Replay

BioShock Replay: Neptune’s Bounty to Central Misting Control

Forgive the crummy formatting here – not sure why the paragraphs are all wonky (meaning, you get none unless you drop cap something). Anwyay, here’s today’s musings on BioShock.

Mostly, it’s been a lot of fetch questing with some inconsistent arrow pointing. I like the way BioShock keeps me on track with the floating pointer in the center top of the screen, but when it goes away, I’m lost. The map is somewhat useful, but mostly for finding which areas I haven’t searched, yet.

The story continues with “friend” Atlas shouting at me in his Irish brogue about saving his family, who I guess get exploded (it’s kind of quick and unclear). Then he’s out for revenge against Ryan, which makes sense. The final bit here is a brilliant bio-engineer who planted all the trees to keep the air breathable in Rapture. She dies (of course) and then you have to run all over the place to find a bunch of distilled water, chlorophyll, and enzymes, which exist as random drops or pickups hidden in various places. It’s alright, but mostly serves as a way to really up your game in managing all your plasmids and weapons.

I died. A lot. The respawn mechanic in this game is pretty good for players like me – you die, end up in a Vita-Chamber, and can go back tot eh fight where the enemies haven’t cycled back up their health. It’s nice to be able to die and pick up the fight with a Big Daddy until you whittle its health down enough to kill it.

The sense of place here is great, too. When you run through the underwater tunnels, you really get a sense that you’re, well, underwater. Looking out at the city through the transparent tunnel walls is stunning.

Now it’s time to hit the bathysphere and, as Atlas says, head to Ryan’s home. Wish me luck.

BioShock Replay: Beginning to Neptune’s Bounty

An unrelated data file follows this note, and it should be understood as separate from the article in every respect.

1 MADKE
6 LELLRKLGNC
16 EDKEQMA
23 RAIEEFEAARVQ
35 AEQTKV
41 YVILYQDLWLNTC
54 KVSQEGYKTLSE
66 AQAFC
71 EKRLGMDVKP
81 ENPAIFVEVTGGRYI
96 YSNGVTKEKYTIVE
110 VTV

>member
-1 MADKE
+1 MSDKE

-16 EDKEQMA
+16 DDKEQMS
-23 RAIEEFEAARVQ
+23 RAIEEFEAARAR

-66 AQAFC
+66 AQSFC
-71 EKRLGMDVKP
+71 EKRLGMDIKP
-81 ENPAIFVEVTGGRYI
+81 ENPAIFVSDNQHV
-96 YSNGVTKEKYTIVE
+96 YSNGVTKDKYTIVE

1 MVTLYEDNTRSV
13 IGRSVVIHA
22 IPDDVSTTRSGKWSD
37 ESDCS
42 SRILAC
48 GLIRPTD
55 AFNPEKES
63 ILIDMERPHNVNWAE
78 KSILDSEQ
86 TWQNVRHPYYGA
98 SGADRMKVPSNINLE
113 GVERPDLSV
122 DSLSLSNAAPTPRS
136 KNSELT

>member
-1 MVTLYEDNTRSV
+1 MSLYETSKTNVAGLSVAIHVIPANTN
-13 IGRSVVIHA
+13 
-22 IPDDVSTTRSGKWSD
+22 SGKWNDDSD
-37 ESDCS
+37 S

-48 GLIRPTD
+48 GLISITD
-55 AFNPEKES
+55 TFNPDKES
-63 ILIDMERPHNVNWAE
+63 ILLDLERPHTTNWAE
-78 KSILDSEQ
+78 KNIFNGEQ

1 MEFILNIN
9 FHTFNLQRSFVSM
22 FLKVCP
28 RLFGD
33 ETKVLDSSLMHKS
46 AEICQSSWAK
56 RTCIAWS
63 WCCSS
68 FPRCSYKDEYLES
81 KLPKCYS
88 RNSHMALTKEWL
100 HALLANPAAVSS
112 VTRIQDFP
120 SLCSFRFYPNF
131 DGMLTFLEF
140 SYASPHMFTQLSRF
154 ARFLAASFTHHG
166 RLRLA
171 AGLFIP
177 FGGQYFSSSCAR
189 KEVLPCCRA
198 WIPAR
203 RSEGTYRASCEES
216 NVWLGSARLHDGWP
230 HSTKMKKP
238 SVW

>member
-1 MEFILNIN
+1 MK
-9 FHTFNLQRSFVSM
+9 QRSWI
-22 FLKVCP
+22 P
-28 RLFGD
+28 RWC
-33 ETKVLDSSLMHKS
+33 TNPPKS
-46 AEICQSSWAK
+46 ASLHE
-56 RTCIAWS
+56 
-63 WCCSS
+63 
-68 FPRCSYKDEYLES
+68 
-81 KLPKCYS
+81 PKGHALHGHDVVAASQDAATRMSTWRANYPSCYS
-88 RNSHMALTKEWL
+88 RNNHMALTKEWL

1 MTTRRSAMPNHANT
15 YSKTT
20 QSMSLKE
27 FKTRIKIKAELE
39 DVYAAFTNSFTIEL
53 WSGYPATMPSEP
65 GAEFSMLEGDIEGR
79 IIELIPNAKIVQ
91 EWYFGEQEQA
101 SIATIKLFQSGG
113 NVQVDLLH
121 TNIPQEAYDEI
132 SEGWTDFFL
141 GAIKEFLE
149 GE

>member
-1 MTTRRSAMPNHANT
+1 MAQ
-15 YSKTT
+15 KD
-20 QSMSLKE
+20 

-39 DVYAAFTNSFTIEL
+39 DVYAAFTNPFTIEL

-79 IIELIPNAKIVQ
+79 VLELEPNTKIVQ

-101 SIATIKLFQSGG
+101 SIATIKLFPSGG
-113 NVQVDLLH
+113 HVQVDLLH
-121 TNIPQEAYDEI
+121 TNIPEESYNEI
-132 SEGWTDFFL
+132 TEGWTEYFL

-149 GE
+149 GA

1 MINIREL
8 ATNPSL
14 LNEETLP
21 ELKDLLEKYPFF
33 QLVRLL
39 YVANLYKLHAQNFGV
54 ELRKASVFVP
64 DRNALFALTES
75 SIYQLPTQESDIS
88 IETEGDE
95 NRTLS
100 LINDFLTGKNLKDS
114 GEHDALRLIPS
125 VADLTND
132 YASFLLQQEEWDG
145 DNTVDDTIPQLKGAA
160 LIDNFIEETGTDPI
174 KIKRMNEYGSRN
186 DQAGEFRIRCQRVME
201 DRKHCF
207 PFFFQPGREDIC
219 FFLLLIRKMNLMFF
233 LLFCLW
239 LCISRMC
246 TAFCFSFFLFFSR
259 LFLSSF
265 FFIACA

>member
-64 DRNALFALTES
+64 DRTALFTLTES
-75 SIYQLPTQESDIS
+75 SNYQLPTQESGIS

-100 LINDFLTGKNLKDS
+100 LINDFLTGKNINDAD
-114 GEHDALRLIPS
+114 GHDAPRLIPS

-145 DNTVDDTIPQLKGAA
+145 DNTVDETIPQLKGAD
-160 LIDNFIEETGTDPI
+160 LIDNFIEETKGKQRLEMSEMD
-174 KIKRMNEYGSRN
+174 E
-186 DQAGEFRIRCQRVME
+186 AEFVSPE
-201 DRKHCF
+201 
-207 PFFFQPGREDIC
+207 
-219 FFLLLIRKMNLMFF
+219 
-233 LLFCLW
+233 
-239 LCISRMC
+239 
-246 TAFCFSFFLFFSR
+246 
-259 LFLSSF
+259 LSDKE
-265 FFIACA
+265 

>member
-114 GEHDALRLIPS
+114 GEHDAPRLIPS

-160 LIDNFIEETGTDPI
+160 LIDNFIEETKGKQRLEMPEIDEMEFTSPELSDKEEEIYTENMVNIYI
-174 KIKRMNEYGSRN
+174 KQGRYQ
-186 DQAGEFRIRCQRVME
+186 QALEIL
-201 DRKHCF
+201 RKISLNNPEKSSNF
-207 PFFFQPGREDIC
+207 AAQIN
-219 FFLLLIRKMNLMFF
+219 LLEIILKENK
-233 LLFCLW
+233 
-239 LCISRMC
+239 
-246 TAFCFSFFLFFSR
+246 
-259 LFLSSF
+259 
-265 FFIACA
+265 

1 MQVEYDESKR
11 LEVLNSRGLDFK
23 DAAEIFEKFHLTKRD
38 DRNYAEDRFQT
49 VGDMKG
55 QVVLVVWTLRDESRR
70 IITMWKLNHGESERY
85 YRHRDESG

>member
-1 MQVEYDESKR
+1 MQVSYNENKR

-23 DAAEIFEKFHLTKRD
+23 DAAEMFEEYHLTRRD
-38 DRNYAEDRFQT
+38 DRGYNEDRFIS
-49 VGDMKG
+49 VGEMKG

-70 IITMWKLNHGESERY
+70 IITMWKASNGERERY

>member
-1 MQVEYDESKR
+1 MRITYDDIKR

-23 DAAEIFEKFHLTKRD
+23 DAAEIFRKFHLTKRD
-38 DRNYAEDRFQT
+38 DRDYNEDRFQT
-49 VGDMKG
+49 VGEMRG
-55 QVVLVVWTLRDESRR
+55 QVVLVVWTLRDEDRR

Neptune’s Bounty – Image from BioShock Fandom

The water still looks amazing, but the fire (especially in the crash sequence) looks dated. I still hate the way the hands look – not super realistic.

The gameplay, however, is as joyous as ever. The controls are solid and easy to remember, the plasmids and weapons are fun to experiment with.

The story? Still as interesting and intriguing as the first time. It’s been long enough I don’t remember the nuances. I’ve been running from battle to battle and only picking up the story audio diaries to listen to later, so I’m missing out on some of the subtleties, but I’m ok with it.

The Save/Harvest mechanic feels a little simplistic, but I’m willing to commit to saving every last little sister. The animation where she struggles a bit, like a child taking gross medicine, then thanking me for saving her, has the same emotional impact it did when my kids were 7 and 5.

I watched the Developer’s Commentary (basically an interview with Ken Levine and another team mate from BioShock and Infinite¬†by¬†Geoff Keighley of Mountain Dew ethics fame). You can find it just after the first Big Daddy fight. It’s fun listening to Levine talk about how little money he had and how unable he was to sell the idea of the game until Andrew Park at GameSpot came out and wrote up the demo. The age of journalists influencing game creation begins.

(no idea why these won’t do paragraph returns without drop caps – they USED to work just fine)

BioShock RePlay

Big Daddy in Rapture (Image from Microsoft Store)
I picked up the BioShock Collection on my PS4 for $15 a little while ago and now it’s time to play all these games again. I was 37 the last time I played the original title; now I’m 49. Let’s see how this series (which seemed so good in my memory) plays to me now, shall we?